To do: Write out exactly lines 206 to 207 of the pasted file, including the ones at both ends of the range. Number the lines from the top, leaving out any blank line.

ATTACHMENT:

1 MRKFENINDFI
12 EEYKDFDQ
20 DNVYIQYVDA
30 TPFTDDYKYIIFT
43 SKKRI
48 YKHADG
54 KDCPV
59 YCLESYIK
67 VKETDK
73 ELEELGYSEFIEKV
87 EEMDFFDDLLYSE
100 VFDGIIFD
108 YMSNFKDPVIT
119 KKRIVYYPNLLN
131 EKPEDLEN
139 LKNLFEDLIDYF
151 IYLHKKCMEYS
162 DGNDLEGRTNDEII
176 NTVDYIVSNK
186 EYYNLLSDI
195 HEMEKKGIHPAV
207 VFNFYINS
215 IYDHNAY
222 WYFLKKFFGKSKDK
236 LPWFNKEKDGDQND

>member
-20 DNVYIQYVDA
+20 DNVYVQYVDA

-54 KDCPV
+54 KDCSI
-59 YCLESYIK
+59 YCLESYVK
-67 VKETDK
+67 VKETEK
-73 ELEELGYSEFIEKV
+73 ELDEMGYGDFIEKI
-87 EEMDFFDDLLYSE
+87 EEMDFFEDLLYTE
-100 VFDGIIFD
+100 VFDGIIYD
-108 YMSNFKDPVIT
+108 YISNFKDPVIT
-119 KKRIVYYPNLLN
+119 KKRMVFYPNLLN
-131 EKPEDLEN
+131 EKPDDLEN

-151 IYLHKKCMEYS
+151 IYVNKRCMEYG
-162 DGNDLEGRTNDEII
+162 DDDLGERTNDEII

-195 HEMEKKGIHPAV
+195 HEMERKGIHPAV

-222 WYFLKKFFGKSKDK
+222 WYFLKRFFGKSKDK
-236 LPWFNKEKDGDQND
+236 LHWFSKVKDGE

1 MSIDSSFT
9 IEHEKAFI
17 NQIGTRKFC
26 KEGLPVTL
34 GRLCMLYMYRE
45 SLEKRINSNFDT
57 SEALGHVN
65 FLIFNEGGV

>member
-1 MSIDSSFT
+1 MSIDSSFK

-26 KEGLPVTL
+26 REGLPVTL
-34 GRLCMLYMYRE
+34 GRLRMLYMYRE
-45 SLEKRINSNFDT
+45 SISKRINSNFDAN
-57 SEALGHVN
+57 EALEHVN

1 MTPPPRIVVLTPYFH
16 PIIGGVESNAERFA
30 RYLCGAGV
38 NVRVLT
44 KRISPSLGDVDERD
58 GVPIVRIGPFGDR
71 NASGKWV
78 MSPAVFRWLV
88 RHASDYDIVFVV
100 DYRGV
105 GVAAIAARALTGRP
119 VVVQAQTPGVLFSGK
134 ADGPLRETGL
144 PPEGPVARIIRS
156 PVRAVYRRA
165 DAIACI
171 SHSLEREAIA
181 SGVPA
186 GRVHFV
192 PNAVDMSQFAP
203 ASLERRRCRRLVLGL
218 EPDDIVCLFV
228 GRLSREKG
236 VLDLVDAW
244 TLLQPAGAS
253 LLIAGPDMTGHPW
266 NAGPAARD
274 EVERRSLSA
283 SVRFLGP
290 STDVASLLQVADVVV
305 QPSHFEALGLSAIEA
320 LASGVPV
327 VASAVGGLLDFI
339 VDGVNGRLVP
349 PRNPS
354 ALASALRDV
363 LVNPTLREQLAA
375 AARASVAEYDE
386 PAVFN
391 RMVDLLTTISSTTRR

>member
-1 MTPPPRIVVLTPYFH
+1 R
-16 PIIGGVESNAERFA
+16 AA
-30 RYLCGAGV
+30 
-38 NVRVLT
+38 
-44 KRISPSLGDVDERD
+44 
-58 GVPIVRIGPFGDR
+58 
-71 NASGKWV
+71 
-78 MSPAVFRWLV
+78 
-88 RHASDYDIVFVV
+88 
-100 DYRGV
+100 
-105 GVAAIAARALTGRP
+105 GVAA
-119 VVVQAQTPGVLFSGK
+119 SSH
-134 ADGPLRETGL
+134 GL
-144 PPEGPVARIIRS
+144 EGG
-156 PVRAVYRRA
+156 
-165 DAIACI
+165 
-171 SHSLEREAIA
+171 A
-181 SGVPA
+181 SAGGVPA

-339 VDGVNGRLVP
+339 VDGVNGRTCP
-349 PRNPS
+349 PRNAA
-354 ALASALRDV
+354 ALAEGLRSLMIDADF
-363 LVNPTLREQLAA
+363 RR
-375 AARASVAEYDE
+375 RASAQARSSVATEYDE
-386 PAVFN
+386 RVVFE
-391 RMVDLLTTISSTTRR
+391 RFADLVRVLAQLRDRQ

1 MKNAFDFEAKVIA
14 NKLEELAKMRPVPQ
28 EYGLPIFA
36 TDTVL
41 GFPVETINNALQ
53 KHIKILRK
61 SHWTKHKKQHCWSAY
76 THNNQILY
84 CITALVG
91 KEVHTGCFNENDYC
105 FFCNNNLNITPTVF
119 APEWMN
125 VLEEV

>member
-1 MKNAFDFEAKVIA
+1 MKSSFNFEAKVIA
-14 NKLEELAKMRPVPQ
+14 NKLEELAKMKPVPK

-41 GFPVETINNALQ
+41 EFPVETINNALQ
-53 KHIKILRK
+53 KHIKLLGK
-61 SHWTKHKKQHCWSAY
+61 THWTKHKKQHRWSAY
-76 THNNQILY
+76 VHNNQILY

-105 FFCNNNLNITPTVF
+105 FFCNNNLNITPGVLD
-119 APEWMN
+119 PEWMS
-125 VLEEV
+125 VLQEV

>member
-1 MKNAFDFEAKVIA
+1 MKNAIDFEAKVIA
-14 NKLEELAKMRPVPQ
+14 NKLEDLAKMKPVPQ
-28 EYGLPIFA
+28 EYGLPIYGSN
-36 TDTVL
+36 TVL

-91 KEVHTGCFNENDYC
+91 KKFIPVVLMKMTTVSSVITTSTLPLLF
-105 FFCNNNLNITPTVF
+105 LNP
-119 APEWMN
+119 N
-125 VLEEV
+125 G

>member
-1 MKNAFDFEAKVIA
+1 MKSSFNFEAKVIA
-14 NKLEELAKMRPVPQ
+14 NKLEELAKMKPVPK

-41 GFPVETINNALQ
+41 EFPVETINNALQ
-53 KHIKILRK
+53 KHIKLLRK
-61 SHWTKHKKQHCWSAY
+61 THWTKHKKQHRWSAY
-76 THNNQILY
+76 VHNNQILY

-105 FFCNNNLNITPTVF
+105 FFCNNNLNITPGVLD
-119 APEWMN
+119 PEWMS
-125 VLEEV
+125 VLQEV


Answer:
-36 TDTVL
+36 TVL